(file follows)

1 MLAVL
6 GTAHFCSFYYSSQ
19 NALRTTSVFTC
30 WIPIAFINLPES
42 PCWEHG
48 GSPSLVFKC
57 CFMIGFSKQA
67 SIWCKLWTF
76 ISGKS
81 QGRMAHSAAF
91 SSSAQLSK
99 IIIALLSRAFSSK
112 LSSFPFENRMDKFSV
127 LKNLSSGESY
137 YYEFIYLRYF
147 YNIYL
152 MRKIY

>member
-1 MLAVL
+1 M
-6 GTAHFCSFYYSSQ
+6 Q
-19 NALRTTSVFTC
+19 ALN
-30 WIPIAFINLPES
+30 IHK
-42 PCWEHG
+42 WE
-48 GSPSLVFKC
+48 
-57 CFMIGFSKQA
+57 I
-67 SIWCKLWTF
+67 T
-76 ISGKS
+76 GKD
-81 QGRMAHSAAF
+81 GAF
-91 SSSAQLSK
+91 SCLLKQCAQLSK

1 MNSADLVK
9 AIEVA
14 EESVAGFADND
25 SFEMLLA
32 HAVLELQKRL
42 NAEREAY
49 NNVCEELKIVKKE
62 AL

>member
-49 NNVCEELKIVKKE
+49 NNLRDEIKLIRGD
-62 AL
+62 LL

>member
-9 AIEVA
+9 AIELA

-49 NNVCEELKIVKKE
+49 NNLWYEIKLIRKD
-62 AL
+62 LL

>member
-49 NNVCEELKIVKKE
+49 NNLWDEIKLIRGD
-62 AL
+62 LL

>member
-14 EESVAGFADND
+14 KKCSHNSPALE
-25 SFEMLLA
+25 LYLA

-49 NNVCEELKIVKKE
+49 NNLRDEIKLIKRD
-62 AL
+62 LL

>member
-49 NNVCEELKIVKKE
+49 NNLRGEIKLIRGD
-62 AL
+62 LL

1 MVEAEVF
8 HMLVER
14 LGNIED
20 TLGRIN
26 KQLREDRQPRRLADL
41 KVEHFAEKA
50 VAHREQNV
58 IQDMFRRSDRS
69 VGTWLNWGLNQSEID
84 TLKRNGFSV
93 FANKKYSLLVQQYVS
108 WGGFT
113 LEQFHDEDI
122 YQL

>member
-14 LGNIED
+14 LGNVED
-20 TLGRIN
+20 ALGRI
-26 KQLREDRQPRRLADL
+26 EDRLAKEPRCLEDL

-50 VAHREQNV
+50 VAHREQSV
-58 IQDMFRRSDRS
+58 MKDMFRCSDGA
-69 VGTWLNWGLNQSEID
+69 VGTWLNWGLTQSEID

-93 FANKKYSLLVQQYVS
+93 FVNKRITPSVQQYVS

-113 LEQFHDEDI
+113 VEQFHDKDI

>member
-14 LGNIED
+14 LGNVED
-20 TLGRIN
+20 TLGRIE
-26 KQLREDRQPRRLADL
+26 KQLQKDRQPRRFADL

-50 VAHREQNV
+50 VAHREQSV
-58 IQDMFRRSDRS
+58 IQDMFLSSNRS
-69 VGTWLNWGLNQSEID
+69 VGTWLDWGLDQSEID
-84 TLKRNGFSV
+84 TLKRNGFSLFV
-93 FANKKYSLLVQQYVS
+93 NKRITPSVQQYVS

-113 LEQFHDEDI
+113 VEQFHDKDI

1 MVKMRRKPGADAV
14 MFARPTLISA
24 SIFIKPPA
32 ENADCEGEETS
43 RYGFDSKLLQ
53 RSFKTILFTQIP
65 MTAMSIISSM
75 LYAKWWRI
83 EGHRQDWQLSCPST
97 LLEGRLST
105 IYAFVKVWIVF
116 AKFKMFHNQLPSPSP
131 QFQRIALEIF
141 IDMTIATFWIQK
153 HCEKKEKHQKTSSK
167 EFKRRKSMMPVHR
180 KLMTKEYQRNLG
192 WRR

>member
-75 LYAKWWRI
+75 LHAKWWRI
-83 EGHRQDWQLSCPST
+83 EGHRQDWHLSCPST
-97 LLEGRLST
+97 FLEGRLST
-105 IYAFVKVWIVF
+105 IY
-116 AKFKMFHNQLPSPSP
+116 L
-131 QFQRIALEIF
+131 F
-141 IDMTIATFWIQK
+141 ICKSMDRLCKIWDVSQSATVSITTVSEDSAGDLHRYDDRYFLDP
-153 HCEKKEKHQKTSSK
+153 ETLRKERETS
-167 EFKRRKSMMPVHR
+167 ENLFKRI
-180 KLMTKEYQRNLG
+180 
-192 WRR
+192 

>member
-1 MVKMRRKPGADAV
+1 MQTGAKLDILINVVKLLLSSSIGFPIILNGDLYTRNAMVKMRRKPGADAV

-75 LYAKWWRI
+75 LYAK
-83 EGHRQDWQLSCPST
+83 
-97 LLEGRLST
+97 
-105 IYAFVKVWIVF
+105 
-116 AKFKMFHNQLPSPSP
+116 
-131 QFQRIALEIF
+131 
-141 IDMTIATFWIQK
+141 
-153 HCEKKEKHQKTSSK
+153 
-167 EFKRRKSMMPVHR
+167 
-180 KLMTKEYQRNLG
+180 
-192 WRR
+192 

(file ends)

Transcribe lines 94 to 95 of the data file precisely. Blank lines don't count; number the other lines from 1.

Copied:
>member
-14 LGNIED